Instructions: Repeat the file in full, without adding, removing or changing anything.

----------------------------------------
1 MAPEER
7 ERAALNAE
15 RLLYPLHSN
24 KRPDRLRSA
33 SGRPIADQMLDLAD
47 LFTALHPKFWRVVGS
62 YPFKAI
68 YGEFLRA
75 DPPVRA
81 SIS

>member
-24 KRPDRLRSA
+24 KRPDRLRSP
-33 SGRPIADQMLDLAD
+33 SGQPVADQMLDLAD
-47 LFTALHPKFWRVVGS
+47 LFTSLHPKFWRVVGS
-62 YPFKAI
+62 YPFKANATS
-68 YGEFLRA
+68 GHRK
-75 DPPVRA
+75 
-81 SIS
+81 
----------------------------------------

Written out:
1 MAPEER
7 ERAALNAE
15 RLLYPLHSN
24 KRPDRLRSA
33 SGRPIADQMLDLAD
47 LFTALHPKFWRVVGS
62 YPFKAI
68 YGEFLRA
75 DPPVRA
81 SIS

>member
-24 KRPDRLRSA
+24 KRPDRLRSP
-33 SGRPIADQMLDLAD
+33 SGQPVADQMLDLAD
-47 LFTALHPKFWRVVGS
+47 LFTSLHPKFWRVVGS
-62 YPFKAI
+62 YPFKANATS
-68 YGEFLRA
+68 GHRK
-75 DPPVRA
+75 
-81 SIS
+81 